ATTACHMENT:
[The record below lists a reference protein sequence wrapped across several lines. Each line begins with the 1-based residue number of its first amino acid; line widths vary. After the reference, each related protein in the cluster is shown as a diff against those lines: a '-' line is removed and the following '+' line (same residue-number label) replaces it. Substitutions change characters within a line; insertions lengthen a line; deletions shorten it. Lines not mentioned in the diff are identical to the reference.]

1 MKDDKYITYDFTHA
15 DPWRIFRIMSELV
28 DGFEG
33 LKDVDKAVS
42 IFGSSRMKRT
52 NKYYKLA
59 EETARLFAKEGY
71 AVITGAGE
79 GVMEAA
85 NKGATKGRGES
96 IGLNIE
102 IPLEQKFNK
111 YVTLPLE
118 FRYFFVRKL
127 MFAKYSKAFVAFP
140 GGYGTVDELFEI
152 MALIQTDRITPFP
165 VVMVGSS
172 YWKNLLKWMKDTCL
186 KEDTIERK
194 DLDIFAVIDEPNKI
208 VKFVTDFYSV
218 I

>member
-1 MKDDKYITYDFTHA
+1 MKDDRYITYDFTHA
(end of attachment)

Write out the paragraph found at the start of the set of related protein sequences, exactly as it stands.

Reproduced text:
[The record below lists a reference protein sequence wrapped across several lines. Each line begins with the 1-based residue number of its first amino acid; line widths vary. After the reference, each related protein in the cluster is shown as a diff against those lines: a '-' line is removed and the following '+' line (same residue-number label) replaces it. Substitutions change characters within a line; insertions lengthen a line; deletions shorten it. Lines not mentioned in the diff are identical to the reference.]